DepEd pushes for use of mother tongue to develop better learners
Pasig City (14 April) -- In an elementary school in Ilocos Norte, the teacher asked her pupils to describe an earthen jar during a social studies class. A blank stare from across the classroom greeted her. Sensing that she was not fully understood, she said the word burnay and the class was stirred back to life as the pupils started to generate a lot of images about the subject matter. Soon, the classroom was alive with students wanting to take part in the discussion about burnay.
"When a child thinks, he naturally uses the language he grew up with. That is why the thinking process is fast and clear. But imagine if an Ilocano child has to first translate a Filipino or an English word, the thinking process is not as fluid, said Department of Education Undersecretary Vilma Labrador."
This is the reason why the Department of Education issued Department Order 74 in July 2009 which institutionalized the mother tongue-based multilingual education (MTB-MLE), convinced by overwhelming evidence which showed that the use of mother tongue in early education develops better and faster learners.
"Our goal here is to develop lifelong learners who are proficient in the use of their first language, the national language and other languages, said Education Secretary Mona Valisno.
The Mother Tongue-Based Multilingual Education project is a continuation of the Lingua Franca Education Project launched in SY 1999-2000 as mandated by DECS Memo No. 144 s. 1999.
"We know of many teachers who translate Science lessons in Tagalog so that students can better understand the concepts," Labrador pointed out. For young learners, it is easier for them to understand why water boils and why it turns into ice when subjected to varying temperature using the language they use at home," she added.
DepEd said the use of mother tongue from pre-school to grade three is called bridge program because the mother tongue or first language of the learner is being used as a bridge to learn a second or third language, like Filipino or English.
"If a child fully understands what is being talked about, he can make sense of things and participate intelligently in discussions because a familiar language is used, thus, his thinking process is unencumbered," Labrador explained.
Director Paraluman Giron of DepEd Region IV-A and another strong advocate of MTB-MLE said mother tongue-based education should cover both the teaching of and the teaching through of the child?s first language.
"It is not enough that we teach the mother tongue particularly in the early years but we use it in teaching other subjects which are equally rich ground for developing higher order thinking skills among our young learners. The question like "Bakit nawawala ang "bakit" pag ang bata ay nasa paaralan na?" can be answered by using the mother tongue in the classroom," Giron expounded.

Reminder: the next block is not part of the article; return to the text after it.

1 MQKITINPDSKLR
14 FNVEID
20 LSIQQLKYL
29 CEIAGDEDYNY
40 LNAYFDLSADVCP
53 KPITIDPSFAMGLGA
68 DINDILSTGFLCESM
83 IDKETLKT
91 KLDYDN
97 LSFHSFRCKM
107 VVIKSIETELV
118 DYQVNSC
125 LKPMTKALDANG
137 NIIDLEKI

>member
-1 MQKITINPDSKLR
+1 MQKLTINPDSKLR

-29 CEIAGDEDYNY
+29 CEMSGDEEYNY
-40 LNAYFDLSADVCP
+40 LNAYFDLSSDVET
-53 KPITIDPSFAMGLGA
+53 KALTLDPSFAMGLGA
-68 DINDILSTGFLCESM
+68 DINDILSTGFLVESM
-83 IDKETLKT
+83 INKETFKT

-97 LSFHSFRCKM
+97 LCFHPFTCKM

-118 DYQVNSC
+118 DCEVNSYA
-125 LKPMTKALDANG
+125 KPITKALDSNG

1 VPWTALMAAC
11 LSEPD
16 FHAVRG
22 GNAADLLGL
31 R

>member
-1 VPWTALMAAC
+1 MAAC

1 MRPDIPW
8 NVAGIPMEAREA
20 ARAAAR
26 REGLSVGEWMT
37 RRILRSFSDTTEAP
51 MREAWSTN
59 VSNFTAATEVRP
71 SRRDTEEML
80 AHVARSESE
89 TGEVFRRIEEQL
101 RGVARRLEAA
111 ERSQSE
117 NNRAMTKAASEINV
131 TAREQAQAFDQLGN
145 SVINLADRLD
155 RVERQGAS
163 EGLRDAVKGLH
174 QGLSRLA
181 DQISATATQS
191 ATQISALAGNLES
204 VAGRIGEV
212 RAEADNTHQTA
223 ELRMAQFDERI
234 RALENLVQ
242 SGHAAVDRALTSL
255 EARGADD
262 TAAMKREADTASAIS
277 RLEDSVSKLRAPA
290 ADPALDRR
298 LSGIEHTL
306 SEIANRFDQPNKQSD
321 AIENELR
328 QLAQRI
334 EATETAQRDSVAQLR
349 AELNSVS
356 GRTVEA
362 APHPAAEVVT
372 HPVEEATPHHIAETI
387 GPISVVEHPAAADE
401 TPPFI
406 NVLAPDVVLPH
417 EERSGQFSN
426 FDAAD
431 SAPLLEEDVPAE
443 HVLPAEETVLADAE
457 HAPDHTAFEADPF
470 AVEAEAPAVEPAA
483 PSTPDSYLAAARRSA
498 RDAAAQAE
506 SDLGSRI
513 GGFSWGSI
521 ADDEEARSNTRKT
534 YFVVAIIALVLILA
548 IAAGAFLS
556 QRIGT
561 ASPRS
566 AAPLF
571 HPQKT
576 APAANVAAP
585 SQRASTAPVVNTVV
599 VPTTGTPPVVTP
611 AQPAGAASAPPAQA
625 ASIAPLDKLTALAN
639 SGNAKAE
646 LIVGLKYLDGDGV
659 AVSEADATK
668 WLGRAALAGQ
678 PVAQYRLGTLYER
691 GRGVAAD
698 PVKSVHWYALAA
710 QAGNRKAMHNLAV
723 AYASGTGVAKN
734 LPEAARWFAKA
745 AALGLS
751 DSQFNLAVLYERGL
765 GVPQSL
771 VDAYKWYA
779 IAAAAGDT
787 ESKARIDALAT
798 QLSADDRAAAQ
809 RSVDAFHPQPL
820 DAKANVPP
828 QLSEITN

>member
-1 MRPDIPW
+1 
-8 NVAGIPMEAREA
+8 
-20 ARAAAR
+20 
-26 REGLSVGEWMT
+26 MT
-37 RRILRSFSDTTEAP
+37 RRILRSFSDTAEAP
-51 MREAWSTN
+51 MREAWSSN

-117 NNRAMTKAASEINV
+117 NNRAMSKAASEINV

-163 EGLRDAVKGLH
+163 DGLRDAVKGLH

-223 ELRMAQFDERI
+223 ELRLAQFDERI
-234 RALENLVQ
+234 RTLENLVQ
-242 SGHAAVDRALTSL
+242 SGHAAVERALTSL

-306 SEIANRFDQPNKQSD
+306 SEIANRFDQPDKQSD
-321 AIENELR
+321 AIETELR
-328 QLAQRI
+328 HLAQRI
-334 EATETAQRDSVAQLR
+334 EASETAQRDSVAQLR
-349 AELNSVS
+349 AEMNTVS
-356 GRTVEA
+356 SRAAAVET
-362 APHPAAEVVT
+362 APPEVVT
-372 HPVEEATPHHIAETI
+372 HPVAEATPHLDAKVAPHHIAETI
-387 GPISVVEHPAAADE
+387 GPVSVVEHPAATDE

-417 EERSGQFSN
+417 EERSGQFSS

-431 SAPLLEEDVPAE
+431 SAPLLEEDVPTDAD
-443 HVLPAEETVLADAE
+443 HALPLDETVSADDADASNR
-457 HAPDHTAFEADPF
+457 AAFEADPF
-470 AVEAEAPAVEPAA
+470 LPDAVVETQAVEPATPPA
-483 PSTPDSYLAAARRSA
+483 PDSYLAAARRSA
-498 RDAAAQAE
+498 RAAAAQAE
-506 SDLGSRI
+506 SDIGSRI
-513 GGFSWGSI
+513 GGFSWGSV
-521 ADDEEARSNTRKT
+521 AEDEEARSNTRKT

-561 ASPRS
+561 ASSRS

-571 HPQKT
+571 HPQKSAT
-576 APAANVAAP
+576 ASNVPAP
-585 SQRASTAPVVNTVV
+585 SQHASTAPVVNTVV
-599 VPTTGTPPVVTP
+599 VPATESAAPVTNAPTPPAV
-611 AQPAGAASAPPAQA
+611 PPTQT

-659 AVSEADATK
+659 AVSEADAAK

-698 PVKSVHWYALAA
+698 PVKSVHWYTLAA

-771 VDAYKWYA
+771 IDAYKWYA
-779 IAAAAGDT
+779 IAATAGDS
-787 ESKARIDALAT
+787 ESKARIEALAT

Educators believe that If a child cannot fully express himself, he is inhibited to ask more why?s and tend to just keep quiet or just agree with what the teacher says.
Notable international studies (Thomas and Collier) and local studies (The Lubuagan Project) clearly showed the benefits to children who are educated under a MTB-MLE method and pedagogy.
Director Yolanda Quijano of DepEd?s Bureau of Elementary Education confirmed that based on studies the use of mother tongue in learning allows students to learn, read and write more quickly. She added that learners learn a second and a third language more quickly when learning is first conducted in their first language.
"These studies proved that learners who begin in their first language have more efficient cognitive development and are better prepared for more cognitively demanding subject matter. In other words, a learner tends to be smarter if he starts his education using the mother tongue" Quijano stressed.
Thus, DepEd continues to invest in training teachers in mother tongue-based multilingual education where it has already trained an initial 53 teachers in Grades 1, 2 and 3. The teachers who were selected based on their proficiency in their students? mother tongue, Filipino and English came from Luzon and the Visayas.
DepEd provided teachers with clear understanding of the principles and practices as well as their roles and responsibilities in the implementation of Mother Tongue-Based Multilingual Education.
DepEd has partnered with the Summer Institute of Linguistics, Teacher Education Institutions, Talaytayan, Inc., a non-government organization, and the Translators Association of the Philippines for a stronger institutional support in implementing MTB-MLE.
At present there are 104 schools nationwide implementing MTB MLE in the 60 DepEd divisions of the country?s 16 regions. Eight major languages as mother tongue are being used for instruction. These are Tagalog, Ilokano, Pangasinense, Kapampangan, Bikolano, Waray, Cebuano and Hiligaynon.
Recently, a newspaper reported that students in Titulok Elementary School in Bagumbayan, Sultan Kudarat in Mindanao have lost interest in going to school because they are taught in a language they do not understand. Speaking mostly in T?boli and Ilonggo, the schoolchildren, the report said, have started to troop back to school as their teachers began teaching lessons in Ilonggo, their native tongue. Thanks to Save the Children- Philippines which introduced the mother tongue multilingual education in the area.
"With more than 150 dialects or first language spoken by learners all over the country, we really welcome non-government organizations who want to pitch in to make education truly inclusive especially in multi-lingual education," Valisno said. (DepEd) [top]